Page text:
It Ain’t Perfect: But Michael Bay’s Pain & Gain Is Enjoyable
The latest entry from Michael Bay isn’t a big action movie. It’s actually something along the lines of Stephen Soderbergh’s The Informant!, only done in that swooping-camera, jarring editing, linger-over-hot-chicks style that has made Bay a much-vilified star director. Because there is still a lot of that strange Michael Bay idiocy that creeps into Pain & Gain, it keeps it from being a total classic. But for a Michael Bay movie, this is pretty good, with a great performance by Dwayne “The Rock” Johnson constantly pulling the film higher than it should ever reach.
Pain & Gain is based on articles written by Pete Collins for New Times detailing the true story of Daniel Lugo (Mark Wahlberg), who “believes in fitness.” This drive to be better, stronger, and in top physical condition, has still led to a humdrum life: he’s awkward around women, he has a crappy job as a personal instructor, and he really starts believing in these self-help “stop being a wuss” talks of Johnny Wu (Ken Jeong), who believes in the simple philosophy that you’re either a “doer” or a “don’ter.”
To Daniel, being a “doer” means doing something awful to rich prick Victor Kershaw (Tony Shaloub), a guy who enlists Daniel to be his instructor, has a bunch of dickish things to say about wealth and women, and can’t remember Lugo’s name. It gets into Daniel’s head to make it so that Victor signs away loads of his cash over to him. Lugo brings in his friend Adrian Doorbal (Anthony Mackie), who feels he owes Danny after coming to him out of shape and becoming a super-lean physical specimen (with the aid of HGH in breast milk, also). They need one more, and that person happens to be born-again Christian Paul Doyle (Johnson), who reluctantly signs on to this after previous trouble with the law and cocaine.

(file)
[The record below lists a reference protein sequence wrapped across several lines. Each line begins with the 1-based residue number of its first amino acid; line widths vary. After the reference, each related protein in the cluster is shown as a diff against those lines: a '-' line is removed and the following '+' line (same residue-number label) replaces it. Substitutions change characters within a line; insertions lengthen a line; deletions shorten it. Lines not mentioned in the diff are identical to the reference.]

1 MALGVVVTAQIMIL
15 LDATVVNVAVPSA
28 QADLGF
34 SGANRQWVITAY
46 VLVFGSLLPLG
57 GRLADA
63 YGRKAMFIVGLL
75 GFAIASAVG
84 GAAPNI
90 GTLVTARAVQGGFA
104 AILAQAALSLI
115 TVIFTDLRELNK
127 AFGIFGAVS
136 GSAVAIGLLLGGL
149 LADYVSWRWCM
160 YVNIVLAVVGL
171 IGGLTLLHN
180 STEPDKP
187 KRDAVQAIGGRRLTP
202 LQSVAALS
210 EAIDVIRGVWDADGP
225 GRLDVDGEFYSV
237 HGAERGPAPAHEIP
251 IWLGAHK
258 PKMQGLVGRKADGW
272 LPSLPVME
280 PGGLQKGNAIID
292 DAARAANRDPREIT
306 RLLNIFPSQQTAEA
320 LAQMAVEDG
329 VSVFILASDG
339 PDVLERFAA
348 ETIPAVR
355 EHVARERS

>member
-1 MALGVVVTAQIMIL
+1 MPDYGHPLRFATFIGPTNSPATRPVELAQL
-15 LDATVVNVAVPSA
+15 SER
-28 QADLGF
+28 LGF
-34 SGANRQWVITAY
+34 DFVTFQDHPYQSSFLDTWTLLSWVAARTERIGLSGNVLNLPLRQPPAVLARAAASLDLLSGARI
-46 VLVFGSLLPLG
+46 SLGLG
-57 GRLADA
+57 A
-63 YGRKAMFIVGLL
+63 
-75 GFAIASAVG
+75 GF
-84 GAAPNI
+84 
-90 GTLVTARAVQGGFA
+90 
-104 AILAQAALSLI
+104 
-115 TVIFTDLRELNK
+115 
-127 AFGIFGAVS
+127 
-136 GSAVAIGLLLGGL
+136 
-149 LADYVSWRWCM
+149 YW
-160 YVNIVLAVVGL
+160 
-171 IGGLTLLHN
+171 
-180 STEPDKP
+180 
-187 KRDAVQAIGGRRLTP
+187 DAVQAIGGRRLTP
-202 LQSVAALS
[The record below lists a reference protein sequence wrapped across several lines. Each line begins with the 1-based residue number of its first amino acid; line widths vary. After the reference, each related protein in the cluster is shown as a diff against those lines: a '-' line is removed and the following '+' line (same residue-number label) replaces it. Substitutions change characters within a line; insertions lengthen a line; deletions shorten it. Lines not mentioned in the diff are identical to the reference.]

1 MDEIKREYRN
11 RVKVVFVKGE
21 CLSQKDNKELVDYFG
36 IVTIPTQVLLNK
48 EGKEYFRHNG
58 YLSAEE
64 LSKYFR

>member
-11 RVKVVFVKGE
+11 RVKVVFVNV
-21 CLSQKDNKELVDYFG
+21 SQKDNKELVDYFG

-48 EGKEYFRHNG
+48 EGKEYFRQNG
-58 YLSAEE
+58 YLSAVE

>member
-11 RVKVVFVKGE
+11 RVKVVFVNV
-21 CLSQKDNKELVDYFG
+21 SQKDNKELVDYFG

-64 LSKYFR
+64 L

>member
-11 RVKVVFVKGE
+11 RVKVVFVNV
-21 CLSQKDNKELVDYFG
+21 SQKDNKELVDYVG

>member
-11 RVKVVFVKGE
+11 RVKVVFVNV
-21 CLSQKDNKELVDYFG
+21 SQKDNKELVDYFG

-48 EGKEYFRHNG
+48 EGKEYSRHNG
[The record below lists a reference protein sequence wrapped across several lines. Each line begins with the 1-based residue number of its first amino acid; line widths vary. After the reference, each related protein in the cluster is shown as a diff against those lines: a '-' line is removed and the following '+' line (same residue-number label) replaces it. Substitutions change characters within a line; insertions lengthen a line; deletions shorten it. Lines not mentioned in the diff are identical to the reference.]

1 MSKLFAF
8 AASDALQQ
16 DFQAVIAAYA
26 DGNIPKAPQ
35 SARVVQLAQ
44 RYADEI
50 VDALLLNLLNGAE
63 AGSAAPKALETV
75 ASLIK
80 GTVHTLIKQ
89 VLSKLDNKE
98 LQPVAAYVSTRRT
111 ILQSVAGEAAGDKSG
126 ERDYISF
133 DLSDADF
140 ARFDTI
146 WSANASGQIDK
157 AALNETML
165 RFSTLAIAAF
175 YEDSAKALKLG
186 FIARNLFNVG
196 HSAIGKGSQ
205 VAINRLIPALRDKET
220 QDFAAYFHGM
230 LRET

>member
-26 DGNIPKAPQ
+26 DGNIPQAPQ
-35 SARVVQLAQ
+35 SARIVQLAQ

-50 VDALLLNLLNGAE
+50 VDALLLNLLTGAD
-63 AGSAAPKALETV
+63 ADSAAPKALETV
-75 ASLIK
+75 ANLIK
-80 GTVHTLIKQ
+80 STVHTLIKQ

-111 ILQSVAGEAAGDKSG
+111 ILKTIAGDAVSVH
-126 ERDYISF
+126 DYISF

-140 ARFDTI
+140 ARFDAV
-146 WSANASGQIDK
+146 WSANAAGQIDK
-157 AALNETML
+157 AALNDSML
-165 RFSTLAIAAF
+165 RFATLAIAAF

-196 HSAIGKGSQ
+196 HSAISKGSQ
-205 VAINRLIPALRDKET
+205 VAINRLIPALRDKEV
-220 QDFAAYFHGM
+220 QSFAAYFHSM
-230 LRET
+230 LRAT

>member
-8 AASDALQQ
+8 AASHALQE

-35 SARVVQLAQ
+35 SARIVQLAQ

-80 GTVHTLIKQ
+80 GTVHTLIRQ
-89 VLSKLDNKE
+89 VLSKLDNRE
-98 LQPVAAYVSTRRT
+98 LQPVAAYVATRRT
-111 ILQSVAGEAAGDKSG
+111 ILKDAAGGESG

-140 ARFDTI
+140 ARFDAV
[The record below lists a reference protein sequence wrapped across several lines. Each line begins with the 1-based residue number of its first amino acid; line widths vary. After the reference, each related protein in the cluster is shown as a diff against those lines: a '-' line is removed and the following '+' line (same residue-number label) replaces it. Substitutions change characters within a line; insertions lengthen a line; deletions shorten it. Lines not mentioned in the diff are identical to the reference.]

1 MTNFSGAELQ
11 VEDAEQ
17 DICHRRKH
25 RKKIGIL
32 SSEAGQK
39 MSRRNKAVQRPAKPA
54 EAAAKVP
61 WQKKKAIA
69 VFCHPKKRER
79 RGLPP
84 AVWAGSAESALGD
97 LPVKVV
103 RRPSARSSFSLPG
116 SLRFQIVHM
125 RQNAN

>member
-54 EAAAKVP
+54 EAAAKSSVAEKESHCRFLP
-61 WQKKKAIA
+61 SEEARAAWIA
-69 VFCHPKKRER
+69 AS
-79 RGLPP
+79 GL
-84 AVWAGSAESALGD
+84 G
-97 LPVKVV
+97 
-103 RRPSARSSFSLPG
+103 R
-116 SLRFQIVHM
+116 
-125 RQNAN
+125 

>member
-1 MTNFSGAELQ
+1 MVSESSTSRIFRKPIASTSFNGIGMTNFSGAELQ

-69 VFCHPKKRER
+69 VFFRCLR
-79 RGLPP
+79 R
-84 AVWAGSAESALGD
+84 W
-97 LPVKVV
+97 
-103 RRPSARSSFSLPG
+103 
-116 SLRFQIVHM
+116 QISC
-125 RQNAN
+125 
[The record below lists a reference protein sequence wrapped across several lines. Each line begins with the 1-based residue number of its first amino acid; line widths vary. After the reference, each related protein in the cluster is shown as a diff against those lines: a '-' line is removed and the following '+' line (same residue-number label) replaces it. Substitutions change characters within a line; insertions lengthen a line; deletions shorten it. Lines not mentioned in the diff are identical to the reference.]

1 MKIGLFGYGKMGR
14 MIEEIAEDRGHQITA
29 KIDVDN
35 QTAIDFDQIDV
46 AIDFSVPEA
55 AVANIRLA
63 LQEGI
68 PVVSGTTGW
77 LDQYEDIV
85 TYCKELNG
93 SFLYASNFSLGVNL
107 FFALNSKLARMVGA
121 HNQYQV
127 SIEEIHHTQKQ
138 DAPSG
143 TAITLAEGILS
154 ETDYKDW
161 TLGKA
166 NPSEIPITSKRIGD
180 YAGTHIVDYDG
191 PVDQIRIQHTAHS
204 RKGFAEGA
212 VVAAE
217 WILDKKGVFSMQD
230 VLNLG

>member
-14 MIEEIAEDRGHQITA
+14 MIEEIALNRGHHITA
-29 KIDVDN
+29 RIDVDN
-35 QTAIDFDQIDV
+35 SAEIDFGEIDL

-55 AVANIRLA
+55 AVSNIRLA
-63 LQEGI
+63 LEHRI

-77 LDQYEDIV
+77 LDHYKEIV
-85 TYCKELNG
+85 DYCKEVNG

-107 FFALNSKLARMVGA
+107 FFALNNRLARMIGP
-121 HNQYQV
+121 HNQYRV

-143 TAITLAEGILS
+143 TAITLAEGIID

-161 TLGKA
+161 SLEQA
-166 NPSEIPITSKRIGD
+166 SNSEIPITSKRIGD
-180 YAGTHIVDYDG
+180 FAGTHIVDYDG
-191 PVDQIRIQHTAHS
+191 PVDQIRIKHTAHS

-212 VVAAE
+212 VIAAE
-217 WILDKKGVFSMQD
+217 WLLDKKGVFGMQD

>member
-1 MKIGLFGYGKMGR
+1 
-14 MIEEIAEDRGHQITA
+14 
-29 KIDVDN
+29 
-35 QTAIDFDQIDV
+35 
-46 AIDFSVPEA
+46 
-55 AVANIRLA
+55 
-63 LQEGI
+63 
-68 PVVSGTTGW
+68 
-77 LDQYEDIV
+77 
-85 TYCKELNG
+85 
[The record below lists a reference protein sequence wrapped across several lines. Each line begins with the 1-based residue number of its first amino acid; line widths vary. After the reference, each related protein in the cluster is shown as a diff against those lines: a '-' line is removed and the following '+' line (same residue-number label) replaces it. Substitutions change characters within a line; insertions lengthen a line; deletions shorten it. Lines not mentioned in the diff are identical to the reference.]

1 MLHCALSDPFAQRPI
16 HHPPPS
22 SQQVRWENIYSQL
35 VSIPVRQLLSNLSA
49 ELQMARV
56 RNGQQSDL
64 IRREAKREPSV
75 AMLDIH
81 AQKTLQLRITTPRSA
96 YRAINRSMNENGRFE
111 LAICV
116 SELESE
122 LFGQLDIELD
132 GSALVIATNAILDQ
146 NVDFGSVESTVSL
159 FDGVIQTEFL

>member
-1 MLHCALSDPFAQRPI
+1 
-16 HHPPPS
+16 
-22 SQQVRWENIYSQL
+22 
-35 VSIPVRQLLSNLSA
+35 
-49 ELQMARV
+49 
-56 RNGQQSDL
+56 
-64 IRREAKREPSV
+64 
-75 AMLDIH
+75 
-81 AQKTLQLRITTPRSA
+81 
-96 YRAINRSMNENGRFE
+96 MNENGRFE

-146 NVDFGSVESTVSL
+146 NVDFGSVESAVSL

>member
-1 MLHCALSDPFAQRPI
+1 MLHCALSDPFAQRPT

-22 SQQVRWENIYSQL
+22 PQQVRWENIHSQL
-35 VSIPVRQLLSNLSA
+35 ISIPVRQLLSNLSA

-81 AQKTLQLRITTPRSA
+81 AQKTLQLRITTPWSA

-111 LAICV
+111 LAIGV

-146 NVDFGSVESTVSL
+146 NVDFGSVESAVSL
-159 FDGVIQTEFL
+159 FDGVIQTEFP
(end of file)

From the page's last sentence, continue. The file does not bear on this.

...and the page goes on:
The plan is pretty dumb. Lugo thinks he can kidnap Kershaw and then get him to sign some papers giving him $3 million dollars without knowing what a notary does, thinking that producing the documents with the signatures will be good enough. But sometimes, dumb people run into dumb luck, as Lugo finds a way to get his boss John Mese (Rob Corddry), who is a notary, to skirt the law. The only thing they need to do now is kill Kershaw, which proves extremely difficult. Problem for Kershaw is, no one believes his story.
From here, the movie becomes a madcap misuse of funds. Kershaw hires private detective Ed DuBois (Ed Harris) to find hard evidence they are doing something illegal. At first, it’s nothing: Lugo moves into Kershaw’s house and makes it his own dream home. Doyle buys a new house and gets involved with a stripper (Bar Paly) who thinks the gang is a bunch of CIA operatives. Adrian gets married to a nurse (Rebel Wilson) who knows his worst secret: his penis ain’t what it used to be because of all the steroids. But some other drugs get him going again, she falls in love with him. But with dumb people and a dumb luck taste of success, the money isn’t used wisely and things get bad.
The movie is often funny, and Johnson is the main reason, although Wahlberg and Mackie also have their moments. Bay too often gets in the way of all this, however, and a movie that could be really enjoyable can often take some downswings–for instance, Bay has to focus on a guy sharing a hospital room with Kershaw who has no control over his bowels. Bay’s eye for strippers is amazing, as he gives them just about as much weight as anything else in the film with his swooping and lingering camera. The choppy editing makes this a lot dumber than it should be, many times getting into some odd bad Tony Scott or bad Oliver Stone territory. This is why I look back at The Informant!, which found a way to make dumb into a smart movie.
But the movie is saved by a funny script and good performances. It’s one of Bay’s best–I still like his overlooked The Island, and I love the nutty goofiness of The Rock and even (for some people at least) Armageddon, and this fits alongside those pretty nicely. Bay is a human punchline when it comes to directors, but he’s never been “the worst.” He’s just the most successful of the bad. Pain & Gain is nowhere close to a masterpiece, but it ultimately works.
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